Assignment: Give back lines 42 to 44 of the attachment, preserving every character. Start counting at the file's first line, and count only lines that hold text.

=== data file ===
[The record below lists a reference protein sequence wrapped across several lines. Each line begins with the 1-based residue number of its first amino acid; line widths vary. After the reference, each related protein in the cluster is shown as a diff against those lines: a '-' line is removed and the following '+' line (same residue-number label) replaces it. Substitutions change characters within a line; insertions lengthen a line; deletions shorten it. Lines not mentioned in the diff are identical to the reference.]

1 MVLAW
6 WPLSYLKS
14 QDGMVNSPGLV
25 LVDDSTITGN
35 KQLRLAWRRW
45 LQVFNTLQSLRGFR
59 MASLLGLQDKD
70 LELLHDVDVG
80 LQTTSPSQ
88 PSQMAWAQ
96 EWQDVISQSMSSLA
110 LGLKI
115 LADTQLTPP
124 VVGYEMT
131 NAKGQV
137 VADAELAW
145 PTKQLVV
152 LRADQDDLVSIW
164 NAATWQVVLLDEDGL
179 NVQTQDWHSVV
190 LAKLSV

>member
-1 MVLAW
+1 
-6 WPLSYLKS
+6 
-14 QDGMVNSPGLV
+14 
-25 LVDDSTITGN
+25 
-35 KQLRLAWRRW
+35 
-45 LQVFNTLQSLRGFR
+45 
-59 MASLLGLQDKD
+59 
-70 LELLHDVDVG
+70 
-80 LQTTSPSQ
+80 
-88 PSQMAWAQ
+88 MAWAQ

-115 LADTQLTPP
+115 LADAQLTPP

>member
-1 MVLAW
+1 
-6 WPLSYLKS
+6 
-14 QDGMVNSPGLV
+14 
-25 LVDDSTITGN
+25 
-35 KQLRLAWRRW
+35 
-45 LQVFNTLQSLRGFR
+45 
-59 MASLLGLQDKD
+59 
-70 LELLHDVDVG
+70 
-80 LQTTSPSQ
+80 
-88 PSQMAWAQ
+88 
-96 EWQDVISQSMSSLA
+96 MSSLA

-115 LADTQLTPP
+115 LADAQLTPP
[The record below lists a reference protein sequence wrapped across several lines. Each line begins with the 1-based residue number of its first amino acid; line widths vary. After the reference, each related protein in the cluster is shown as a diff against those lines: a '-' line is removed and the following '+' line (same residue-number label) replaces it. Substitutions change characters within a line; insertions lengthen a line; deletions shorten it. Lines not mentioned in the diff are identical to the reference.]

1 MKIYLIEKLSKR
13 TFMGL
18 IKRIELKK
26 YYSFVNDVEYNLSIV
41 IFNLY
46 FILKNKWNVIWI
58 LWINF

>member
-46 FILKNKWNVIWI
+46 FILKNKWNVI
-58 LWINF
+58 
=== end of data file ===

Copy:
-88 PSQMAWAQ
+88 MAWAQ

-115 LADTQLTPP